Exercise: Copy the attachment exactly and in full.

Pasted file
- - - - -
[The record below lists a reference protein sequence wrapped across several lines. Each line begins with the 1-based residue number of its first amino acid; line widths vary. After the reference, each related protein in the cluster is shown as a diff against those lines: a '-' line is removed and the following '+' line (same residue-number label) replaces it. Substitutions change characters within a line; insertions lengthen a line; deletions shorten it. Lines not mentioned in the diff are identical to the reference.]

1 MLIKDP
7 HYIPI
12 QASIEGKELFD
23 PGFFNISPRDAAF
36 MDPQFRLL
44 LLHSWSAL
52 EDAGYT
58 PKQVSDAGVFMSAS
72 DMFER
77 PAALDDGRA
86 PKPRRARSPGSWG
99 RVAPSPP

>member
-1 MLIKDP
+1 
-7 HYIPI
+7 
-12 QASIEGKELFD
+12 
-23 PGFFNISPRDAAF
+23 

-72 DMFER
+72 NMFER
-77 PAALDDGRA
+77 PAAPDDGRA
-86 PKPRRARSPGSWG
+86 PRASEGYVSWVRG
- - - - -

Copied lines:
[The record below lists a reference protein sequence wrapped across several lines. Each line begins with the 1-based residue number of its first amino acid; line widths vary. After the reference, each related protein in the cluster is shown as a diff against those lines: a '-' line is removed and the following '+' line (same residue-number label) replaces it. Substitutions change characters within a line; insertions lengthen a line; deletions shorten it. Lines not mentioned in the diff are identical to the reference.]

1 MLIKDP
7 HYIPI
12 QASIEGKELFD
23 PGFFNISPRDAAF
36 MDPQFRLL
44 LLHSWSAL
52 EDAGYT
58 PKQVSDAGVFMSAS
72 DMFER
77 PAALDDGRA
86 PKPRRARSPGSWG
99 RVAPSPP

>member
-1 MLIKDP
+1 
-7 HYIPI
+7 
-12 QASIEGKELFD
+12 
-23 PGFFNISPRDAAF
+23 

-72 DMFER
+72 NMFER
-77 PAALDDGRA
+77 PAAPDDGRA
-86 PKPRRARSPGSWG
+86 PRASEGYVSWVRG